playlist

Talks to help you pick your major

Stressed about what you want to study? Let these guide you down a path of inspiration and passion in fields from mathematics to space archaeology.

  1. 24:08
    Sheena Iyengar The art of choosing

    Sheena Iyengar studies how we make choices — and how we feel about the choices we make. At TEDGlobal, she talks about both trivial choices (Coke v. Pepsi) and profound ones, and shares her groundbreaking research that has uncovered some surprising attitudes about our decisions.

  2. 16:23
    Cédric Villani What's so sexy about math?

    Hidden truths permeate our world; they're inaccessible to our senses, but math allows us to go beyond our intuition to uncover their mysteries. In this survey of mathematical breakthroughs, Fields Medal winner Cédric Villani speaks to the thrill of discovery and details the sometimes perplexing life of a mathematician. "Beautiful mathematical explanations are not only for our pleasure," he says. "They change our vision of the world."

  3. 18:19
    Suzanne Simard How trees talk to each other

    "A forest is much more than what you see," says ecologist Suzanne Simard. Her 30 years of research in Canadian forests have led to an astounding discovery — trees talk, often and over vast distances. Learn more about the harmonious yet complicated social lives of trees and prepare to see the natural world with new eyes.

  4. 7:48
    Rita Pierson Every kid needs a champion

    Rita Pierson, a teacher for 40 years, once heard a colleague say, "They don't pay me to like the kids." Her response: "Kids don't learn from people they don't like.'" A rousing call to educators to believe in their students and actually connect with them on a real, human, personal level.

  5. 15:49
    Kenneth Lacovara Hunting for dinosaurs showed me our place in the universe

    What happens when you discover a dinosaur? Paleontologist Kenneth Lacovara details his unearthing of Dreadnoughtus — a 77-million-year-old sauropod that was as tall as a two-story house and as heavy as a jumbo jet — and considers how amazingly improbable it is that a tiny mammal living in the cracks of the dinosaur world could evolve into a sentient being capable of understanding these magnificent creatures. Join him in a celebration of the Earth's geological history and contemplate our place in deep time.

  6. 12:03
    Shane Koyczan To This Day ... for the bullied and beautiful

    By turn hilarious and haunting, poet Shane Koyczan puts his finger on the pulse of what it's like to be young and … different. "To This Day," his spoken-word poem about bullying, captivated millions as a viral video (created, crowd-source style, by 80 animators). Here, he gives a glorious, live reprise with backstory and violin accompaniment by Hannah Epperson.

  7. 7:14
    Zaria Forman Drawings that show the beauty and fragility of Earth

    Zaria Forman's large-scale compositions of melting glaciers, icebergs floating in glassy water and waves cresting with foam explore moments of transition, turbulence and tranquility. Join her as she discusses the meditative process of artistic creation and the motivation behind her work. "My drawings celebrate the beauty of what we all stand to lose," she says. "I hope they can serve as records of sublime landscapes in flux."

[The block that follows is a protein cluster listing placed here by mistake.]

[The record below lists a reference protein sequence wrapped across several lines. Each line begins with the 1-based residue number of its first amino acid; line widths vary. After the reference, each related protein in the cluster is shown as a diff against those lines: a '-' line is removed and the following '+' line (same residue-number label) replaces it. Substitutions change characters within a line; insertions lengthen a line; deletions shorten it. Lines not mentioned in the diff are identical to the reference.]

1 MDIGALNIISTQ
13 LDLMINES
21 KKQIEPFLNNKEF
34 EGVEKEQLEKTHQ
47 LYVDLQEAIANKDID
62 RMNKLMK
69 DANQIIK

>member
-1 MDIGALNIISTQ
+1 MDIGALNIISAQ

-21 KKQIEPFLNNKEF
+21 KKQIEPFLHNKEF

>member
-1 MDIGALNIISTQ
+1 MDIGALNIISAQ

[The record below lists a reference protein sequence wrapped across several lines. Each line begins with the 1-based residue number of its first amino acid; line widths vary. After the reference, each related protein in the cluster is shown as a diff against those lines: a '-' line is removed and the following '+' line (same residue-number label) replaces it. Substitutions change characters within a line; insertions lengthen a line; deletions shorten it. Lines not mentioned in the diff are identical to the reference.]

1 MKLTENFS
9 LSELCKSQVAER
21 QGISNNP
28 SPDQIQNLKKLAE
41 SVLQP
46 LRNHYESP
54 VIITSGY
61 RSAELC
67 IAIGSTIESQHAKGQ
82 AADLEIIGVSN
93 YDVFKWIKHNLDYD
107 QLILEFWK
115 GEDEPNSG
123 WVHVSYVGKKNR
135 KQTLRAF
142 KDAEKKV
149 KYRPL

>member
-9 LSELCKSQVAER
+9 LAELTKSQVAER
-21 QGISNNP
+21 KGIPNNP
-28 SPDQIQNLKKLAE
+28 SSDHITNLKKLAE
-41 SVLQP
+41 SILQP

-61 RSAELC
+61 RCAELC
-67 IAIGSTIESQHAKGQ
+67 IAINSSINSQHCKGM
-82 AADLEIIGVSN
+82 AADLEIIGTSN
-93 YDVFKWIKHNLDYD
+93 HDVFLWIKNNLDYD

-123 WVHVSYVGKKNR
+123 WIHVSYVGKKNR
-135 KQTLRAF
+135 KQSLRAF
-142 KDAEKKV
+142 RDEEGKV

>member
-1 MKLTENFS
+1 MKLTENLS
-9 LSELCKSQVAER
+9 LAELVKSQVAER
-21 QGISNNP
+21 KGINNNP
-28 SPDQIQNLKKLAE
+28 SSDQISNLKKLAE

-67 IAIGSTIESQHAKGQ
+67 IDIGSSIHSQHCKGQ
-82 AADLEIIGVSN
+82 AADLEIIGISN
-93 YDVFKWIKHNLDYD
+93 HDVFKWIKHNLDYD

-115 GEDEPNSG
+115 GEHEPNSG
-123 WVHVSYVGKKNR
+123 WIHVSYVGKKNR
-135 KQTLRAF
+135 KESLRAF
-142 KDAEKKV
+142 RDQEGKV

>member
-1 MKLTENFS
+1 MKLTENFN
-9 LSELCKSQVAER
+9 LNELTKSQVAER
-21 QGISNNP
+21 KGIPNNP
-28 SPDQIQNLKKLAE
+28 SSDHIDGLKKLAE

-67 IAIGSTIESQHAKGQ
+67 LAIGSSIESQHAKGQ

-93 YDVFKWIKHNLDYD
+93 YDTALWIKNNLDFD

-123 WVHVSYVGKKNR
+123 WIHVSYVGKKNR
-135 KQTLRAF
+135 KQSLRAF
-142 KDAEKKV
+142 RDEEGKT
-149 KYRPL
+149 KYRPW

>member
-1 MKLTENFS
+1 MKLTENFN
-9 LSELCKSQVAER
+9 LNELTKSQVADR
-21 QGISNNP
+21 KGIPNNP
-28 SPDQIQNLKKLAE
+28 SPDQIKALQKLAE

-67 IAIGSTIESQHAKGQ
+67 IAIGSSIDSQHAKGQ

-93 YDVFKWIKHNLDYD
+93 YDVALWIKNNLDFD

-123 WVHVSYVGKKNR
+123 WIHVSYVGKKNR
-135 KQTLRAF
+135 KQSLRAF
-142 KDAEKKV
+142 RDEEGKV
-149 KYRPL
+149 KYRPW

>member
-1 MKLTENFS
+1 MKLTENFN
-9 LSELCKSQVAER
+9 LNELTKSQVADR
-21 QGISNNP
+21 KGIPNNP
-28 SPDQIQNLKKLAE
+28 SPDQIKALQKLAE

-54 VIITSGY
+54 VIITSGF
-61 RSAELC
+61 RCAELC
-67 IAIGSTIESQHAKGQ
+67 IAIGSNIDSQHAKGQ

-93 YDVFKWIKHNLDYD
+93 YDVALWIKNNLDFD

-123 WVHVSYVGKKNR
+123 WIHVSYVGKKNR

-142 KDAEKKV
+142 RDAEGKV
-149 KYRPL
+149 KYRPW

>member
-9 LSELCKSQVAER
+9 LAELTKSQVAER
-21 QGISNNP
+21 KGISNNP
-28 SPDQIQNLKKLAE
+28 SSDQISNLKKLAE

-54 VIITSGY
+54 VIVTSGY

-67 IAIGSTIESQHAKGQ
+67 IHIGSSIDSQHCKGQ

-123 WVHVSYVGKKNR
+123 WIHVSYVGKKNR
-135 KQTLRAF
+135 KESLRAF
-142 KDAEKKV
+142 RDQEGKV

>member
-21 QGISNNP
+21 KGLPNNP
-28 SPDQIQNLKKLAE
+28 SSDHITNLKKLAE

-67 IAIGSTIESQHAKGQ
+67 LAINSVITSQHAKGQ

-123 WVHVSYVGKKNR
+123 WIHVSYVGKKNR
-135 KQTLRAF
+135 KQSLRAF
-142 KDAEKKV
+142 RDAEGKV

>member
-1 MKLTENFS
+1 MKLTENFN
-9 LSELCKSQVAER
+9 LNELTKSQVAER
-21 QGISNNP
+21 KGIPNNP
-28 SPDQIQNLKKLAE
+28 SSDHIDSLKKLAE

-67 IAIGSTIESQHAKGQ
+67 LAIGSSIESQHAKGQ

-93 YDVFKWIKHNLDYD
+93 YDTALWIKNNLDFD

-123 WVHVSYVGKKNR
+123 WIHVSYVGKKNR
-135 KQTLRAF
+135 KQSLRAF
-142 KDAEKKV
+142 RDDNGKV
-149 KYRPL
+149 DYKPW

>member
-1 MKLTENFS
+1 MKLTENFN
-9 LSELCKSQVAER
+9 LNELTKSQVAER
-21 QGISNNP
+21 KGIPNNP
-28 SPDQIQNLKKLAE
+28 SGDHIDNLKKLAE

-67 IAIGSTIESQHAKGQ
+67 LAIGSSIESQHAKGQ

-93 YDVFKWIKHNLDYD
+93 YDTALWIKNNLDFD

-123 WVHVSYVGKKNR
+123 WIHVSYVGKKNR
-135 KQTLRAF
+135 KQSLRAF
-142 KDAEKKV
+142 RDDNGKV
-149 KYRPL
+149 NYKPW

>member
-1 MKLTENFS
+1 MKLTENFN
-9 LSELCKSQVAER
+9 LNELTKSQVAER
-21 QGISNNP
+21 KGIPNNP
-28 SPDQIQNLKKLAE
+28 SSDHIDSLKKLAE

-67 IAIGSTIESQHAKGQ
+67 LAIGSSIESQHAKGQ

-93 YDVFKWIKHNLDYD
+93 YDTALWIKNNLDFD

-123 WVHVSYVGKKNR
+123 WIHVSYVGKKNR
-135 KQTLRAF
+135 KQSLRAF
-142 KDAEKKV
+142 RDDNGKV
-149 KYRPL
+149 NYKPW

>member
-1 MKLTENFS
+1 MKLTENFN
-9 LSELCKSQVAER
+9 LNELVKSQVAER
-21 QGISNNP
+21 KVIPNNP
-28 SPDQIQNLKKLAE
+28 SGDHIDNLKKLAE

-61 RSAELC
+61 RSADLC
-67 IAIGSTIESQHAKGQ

8. 5:20
    Sarah Parcak Archaeology from space

    In this short talk, TED Fellow Sarah Parcak introduces the field of "space archaeology" — using satellite images to search for clues to the lost sites of past civilizations.

  9. 14:55
    Will Potter The secret US prisons you've never heard of before

    Investigative journalist Will Potter is the only reporter who has been inside a Communications Management Unit, or CMU, within a US prison. These units were opened secretly, and radically alter how prisoners are treated — even preventing them from hugging their children. Potter, a TED Fellow, shows us who is imprisoned here, and how the government is trying to keep them hidden. "The message was clear," he says. "Don't talk about this place." Find sources for this talk at willpotter.com/cmu

  10. 11:44
    Alice Rawsthorn Pirates, nurses and other rebel designers

    In this ode to design renegades, Alice Rawsthorn highlights the work of unlikely heroes, from Blackbeard to Florence Nightingale. Drawing a line from these bold thinkers to some early modern visionaries like Buckminster Fuller, Rawsthorn shows how the greatest designers are often the most rebellious.

  11. 16:09
    Jim Al-Khalili How quantum biology might explain life’s biggest questions

    How does a robin know to fly south? The answer might be weirder than you think: Quantum physics may be involved. Jim Al-Khalili rounds up the extremely new, extremely strange world of quantum biology, where something Einstein once called “spooky action at a distance” helps birds navigate, and quantum effects might explain the origin of life itself.

  12. 12:26
    Emilie Wapnick Why some of us don't have one true calling

    What do you want to be when you grow up? Well, if you're not sure you want to do just one thing for the rest of your life, you're not alone. In this illuminating talk, writer and artist Emilie Wapnick describes the kind of people she calls "multipotentialites" — who have a range of interests and jobs over one lifetime. Are you one?